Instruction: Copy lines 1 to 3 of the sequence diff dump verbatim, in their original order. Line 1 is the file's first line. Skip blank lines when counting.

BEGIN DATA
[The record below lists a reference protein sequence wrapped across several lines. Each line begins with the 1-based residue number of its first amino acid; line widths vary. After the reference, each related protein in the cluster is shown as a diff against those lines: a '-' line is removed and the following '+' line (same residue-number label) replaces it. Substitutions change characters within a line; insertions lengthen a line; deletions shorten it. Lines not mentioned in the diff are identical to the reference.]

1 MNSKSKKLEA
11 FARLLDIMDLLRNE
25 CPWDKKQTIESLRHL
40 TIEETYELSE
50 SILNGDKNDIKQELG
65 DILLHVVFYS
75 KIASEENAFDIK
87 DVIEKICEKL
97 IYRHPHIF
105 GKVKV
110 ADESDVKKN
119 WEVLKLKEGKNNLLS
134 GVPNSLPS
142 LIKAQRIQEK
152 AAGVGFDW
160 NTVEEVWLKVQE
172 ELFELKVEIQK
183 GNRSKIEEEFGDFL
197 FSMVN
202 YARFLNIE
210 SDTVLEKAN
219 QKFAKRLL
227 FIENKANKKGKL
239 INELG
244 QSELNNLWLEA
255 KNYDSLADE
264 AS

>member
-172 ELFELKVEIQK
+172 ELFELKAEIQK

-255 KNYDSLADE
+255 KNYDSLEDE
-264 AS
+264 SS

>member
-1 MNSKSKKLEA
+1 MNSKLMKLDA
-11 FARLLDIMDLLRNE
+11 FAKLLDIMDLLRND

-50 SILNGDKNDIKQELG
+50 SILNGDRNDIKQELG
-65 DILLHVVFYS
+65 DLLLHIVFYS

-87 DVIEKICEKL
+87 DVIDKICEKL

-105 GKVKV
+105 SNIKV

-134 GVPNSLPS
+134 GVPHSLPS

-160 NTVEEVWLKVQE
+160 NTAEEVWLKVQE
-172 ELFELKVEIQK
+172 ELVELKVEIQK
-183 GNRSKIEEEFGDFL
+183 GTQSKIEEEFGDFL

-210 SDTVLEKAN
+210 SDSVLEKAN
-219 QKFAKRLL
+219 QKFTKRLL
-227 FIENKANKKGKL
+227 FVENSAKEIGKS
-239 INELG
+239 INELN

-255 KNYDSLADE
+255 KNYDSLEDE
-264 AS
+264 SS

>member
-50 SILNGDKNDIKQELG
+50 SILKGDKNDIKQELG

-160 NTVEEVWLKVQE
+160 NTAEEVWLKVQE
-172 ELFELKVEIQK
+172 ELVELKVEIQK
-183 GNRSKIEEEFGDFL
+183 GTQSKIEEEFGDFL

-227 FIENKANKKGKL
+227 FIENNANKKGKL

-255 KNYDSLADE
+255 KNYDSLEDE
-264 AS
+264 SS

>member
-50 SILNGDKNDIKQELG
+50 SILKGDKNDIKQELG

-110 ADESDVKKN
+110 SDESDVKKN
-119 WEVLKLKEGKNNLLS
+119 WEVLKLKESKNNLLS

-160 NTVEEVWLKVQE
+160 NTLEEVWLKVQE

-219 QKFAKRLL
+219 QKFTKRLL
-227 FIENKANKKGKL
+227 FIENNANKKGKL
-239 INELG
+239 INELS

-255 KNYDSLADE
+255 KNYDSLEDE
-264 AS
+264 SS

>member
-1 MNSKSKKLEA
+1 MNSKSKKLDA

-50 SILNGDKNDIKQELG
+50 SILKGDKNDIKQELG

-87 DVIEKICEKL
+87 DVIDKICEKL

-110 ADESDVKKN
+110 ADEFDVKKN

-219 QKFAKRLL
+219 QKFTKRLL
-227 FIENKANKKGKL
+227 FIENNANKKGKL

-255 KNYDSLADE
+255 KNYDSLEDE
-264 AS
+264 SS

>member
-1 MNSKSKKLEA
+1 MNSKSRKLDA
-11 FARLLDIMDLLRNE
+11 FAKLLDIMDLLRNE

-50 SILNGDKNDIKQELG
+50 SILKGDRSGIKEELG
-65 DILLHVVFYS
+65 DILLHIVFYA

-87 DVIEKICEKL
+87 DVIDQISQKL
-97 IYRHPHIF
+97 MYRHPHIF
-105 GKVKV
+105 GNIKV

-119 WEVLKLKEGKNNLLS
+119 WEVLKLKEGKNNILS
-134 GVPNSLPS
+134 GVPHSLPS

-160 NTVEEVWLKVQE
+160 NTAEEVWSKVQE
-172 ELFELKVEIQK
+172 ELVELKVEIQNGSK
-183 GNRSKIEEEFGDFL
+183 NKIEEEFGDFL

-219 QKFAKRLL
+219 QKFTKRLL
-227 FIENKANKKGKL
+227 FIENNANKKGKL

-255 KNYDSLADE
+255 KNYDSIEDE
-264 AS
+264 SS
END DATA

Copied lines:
[The record below lists a reference protein sequence wrapped across several lines. Each line begins with the 1-based residue number of its first amino acid; line widths vary. After the reference, each related protein in the cluster is shown as a diff against those lines: a '-' line is removed and the following '+' line (same residue-number label) replaces it. Substitutions change characters within a line; insertions lengthen a line; deletions shorten it. Lines not mentioned in the diff are identical to the reference.]

1 MNSKSKKLEA
11 FARLLDIMDLLRNE